We’ve been keeping an eye on him. He’s maintained his usual sunny, hungry, and ever-affectionate disposition, so we haven’t worried too much about him. Yesterday, the horn slipped off, revealing – what we’ve always suspected: Albrecht is a unicornNot only do we have wood nymphs in the orchard, now there’s a unicorn out there too.

—————————————————————–

8/10 – Since posting the above note, this snippet of a film(?) has been called to our attention (thank you, Kaija). It seems to sufficiently summarize my feelings, so I’ve edited to add this. Unicorn sprinkle dinkles and love, t

sauerkraut

Last week a hail storm hit the valley, it was the hardest storm we’ve experienced yet and regrettably timed for most valley vegetable production.  We have received several thoughtful notes and phone calls and generous offers to help. We’ve shared supportive hugs and commiserative pints at Crow Peak. We put up over thirty pounds of sauerkraut. With this post, we want to express our gratitude and give an update on how things are recovering and what we’re working on.

We are clearing out beds of damaged-beyond-recovery crops and transplanting in successions of lettuce and fall brassicas and direct seeding in fall greens and roots. The lambs and chickens have enjoyed the recent diversity in diet ranging from peas and chicory hearts, to lettuce and cabbage. The compost pile is heaped in nitrogen-rich greens, ready to be layered with wood shavings from the brooder. There are several crops we are holding out hope for and haven’t yet ripped out, although, to date, they don’t seem too promising. We are learning a whole lot about timing and successions and the resilient nature of plants. We’re feeling vastly grateful for the health of our soil, the diversity of our crop plan, and the support of our community.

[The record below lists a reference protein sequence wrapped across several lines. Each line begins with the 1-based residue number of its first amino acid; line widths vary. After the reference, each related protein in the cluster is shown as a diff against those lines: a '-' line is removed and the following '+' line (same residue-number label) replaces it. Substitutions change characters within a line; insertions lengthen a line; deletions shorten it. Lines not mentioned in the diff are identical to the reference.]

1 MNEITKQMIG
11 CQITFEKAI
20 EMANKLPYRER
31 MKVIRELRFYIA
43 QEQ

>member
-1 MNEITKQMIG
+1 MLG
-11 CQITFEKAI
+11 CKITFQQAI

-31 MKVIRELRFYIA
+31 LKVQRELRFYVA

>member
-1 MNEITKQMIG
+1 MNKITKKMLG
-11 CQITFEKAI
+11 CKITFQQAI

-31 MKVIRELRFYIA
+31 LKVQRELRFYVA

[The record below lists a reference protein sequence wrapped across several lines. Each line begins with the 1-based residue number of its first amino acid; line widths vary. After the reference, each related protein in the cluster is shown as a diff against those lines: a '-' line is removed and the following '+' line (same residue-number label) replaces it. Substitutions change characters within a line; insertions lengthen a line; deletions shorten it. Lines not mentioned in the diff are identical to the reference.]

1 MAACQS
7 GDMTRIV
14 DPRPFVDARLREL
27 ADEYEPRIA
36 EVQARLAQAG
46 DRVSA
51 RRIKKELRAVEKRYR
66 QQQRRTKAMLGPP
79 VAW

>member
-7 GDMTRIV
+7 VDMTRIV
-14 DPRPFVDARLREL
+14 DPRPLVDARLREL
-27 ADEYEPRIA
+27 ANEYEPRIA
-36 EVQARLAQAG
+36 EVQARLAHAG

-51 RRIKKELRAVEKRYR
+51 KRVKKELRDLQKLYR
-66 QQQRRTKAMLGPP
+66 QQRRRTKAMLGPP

In the photos below: Tom (our excellent summer farm hand) and Trish trimmed out the battered and busted leaves on the Swiss chard, leaving the row looking like the line waiting outside a Sex Pistols concert. Now after just a few days, their technicolor mohawks have doubled (some tripled!) in size; Tom and Jerm planted out little lettuces including a new to us Egyptian variety called Balady Aswan; a planting of fall cabbage replacing lettuce; kohlrabi; yeh for soil blocks and mulch!; Vibrant Joy(!) bok choy replacing a row of battered snow peas.With the help of several rock star neighbors, friends, a farm hand, and farm mother, we were able to get all of our hardneck garlic out of the field on Saturday afternoon after the market. Harvesting garlic (which looks spectacular this year) and working along side friends has been a much needed moral booster. Especially while working between  (what remains of) the winter squash rows. With the help of Tom and Jami, we’ve got a good start on clearing up the garlic beds and seeding in a cover crop mix that will feed our soil for the rest of the summer (this mix is buckwheat, oats and clover). From the bottom of our hearts and with bouquets of stinking roses, thank you, friends. Coincidentally, this poem by Marge Piercy was included in the Cycle Farm Poetry Tour -selected for the spot along the drive near the Niedzwetzkyana crab apple, the monarda, and the gate to the front field where the garlic grew this year.On Tuesday morning we stirred up a bucket of Biodynamic preparation 501 and sprayed the farm with silica and good intentions.  Many thanks to Tom for being so patient and rad while we fumble about trying to explain how excited we are about this.The animals are doing great. The pastured chickens are being moved twice a day now, foraging on grass and bugs. Their pasture-based diet is supplemented with a blend of fresh-ground whole grains that we mix and grind on the farm. They move along behind the lamb tractor, after the lambs have mowed down the tall grass. The littlest birds have started putting on their feathers and spunk and are headed out to the second chicken tractor this weekend. We anticipate butchering at the end of August and end of September and will send out an email regarding pre-order as butcher date approaches. If you’d like to be added to our email contact list, just let us know.